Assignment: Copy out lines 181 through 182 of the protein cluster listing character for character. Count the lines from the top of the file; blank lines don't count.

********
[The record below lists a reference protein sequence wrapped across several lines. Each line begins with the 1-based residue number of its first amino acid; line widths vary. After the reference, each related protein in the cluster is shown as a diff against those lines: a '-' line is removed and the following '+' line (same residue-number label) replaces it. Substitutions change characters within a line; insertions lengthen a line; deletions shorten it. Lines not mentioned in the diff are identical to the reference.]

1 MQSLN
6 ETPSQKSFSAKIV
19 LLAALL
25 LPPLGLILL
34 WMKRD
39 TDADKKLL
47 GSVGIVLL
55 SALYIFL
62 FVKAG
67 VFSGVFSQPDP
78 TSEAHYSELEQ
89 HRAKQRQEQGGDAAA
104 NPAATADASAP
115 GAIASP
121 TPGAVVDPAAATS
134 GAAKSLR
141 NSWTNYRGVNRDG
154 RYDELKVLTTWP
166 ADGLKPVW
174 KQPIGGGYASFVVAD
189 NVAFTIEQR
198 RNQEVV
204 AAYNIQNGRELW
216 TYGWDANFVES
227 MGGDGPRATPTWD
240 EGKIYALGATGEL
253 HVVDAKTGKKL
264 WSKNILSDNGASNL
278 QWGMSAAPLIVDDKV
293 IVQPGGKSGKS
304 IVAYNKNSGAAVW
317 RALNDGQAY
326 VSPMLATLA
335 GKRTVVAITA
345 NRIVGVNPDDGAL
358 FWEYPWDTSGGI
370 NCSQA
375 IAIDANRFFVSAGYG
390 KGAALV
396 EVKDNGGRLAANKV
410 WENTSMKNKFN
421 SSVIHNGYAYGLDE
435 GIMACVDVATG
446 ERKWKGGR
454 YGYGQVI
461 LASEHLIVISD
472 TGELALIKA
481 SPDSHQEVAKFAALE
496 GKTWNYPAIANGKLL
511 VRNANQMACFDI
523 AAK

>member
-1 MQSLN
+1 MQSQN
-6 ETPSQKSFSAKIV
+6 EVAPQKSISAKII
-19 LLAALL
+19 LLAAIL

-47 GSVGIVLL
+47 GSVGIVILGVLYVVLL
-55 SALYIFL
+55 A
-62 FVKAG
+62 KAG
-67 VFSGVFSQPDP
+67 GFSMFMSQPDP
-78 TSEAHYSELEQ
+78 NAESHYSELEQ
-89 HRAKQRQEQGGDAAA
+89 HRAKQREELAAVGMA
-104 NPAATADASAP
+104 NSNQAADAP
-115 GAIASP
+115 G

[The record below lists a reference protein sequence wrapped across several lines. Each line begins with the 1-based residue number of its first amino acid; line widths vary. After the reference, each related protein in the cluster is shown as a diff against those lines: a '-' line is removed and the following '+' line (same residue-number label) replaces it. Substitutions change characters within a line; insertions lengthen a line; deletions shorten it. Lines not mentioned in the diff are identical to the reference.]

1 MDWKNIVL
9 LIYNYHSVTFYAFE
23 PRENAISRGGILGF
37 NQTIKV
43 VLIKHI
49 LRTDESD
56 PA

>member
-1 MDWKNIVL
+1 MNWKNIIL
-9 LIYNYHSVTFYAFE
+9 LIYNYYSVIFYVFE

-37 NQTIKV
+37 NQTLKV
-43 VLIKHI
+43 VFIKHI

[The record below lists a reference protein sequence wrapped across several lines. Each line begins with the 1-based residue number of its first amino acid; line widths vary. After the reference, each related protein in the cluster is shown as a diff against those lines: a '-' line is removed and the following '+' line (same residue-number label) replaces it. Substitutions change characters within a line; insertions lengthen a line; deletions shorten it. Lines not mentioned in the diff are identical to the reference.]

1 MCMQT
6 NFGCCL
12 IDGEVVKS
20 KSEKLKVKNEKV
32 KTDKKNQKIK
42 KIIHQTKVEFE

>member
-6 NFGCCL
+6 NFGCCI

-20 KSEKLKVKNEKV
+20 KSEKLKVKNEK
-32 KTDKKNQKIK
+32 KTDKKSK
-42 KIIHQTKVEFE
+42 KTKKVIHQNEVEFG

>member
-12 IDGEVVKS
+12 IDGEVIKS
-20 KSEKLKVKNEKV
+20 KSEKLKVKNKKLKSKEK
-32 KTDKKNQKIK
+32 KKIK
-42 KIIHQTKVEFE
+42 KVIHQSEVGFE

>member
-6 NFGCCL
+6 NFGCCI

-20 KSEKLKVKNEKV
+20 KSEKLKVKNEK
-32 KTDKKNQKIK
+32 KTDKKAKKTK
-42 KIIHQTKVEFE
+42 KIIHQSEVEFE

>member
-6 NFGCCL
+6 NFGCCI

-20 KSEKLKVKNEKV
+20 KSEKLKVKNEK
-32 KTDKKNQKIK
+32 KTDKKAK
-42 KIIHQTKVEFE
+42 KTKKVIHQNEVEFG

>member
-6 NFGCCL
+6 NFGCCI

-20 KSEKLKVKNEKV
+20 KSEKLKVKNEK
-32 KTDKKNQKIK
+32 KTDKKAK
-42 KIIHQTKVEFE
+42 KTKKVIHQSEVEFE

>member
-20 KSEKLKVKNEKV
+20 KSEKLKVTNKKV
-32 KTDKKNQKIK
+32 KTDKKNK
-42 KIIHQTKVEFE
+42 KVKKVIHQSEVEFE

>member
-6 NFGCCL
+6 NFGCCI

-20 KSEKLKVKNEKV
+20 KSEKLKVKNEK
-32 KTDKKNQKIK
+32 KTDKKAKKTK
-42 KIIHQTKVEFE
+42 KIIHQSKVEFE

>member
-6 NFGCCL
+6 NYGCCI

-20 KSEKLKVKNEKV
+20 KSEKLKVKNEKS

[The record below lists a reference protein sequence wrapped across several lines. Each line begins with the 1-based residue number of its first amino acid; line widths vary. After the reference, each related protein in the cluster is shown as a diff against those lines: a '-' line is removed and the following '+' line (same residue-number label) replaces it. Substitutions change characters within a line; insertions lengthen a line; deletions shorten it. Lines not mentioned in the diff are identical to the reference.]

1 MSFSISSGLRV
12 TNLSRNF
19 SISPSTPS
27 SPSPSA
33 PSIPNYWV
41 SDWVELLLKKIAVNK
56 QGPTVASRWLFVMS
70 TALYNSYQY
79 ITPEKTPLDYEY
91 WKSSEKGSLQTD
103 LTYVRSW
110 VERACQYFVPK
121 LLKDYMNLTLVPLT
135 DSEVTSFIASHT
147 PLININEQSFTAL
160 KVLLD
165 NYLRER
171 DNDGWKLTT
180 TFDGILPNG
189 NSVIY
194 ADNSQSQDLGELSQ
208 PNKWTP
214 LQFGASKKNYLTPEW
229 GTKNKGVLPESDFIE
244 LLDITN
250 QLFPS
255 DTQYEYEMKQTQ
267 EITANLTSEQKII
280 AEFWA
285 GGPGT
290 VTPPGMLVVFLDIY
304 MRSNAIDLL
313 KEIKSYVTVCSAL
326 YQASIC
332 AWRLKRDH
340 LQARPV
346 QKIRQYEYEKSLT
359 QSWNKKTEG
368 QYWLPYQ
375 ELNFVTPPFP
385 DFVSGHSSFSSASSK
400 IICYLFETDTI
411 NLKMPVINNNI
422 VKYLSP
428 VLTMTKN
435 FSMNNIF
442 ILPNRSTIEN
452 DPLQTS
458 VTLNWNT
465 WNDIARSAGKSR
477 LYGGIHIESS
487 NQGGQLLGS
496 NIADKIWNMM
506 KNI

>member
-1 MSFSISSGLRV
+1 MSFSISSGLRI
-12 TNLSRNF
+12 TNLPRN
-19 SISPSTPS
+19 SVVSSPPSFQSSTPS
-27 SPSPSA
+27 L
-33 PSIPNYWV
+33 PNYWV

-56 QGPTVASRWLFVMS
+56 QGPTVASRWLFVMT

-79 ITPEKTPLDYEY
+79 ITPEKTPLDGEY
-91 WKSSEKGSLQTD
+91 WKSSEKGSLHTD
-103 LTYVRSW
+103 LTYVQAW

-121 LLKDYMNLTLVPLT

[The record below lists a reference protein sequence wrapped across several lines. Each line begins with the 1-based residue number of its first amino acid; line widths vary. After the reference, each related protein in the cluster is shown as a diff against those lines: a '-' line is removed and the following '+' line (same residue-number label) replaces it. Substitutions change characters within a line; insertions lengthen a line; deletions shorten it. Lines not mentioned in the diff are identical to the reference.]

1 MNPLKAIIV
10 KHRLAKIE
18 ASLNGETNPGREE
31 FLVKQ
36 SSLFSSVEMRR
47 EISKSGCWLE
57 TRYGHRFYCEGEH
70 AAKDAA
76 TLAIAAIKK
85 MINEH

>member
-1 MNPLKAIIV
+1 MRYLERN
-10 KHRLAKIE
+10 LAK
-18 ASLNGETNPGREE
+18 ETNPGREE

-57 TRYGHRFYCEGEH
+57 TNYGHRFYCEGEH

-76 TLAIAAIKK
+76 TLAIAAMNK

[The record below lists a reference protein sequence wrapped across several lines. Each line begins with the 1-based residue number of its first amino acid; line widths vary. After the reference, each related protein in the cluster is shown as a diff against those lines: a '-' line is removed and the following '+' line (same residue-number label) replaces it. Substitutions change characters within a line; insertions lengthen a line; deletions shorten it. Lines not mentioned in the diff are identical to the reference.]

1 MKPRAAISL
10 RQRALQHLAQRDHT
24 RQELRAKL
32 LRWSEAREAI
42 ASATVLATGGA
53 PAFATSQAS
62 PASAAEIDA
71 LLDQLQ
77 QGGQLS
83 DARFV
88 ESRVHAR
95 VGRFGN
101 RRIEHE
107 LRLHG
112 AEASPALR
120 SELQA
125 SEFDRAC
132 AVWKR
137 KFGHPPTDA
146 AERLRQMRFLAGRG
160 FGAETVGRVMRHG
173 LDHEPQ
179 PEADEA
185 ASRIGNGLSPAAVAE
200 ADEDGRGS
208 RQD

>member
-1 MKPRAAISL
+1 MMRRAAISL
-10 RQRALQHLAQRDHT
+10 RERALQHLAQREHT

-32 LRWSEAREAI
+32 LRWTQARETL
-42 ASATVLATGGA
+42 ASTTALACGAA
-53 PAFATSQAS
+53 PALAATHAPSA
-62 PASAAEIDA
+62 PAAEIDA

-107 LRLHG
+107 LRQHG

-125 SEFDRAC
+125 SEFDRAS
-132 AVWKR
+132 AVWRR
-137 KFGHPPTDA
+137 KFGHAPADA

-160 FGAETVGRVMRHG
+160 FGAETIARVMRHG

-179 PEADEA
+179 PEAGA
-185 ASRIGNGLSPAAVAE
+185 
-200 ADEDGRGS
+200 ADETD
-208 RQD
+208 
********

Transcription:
147 PLININEQSFTAL
160 KVLLD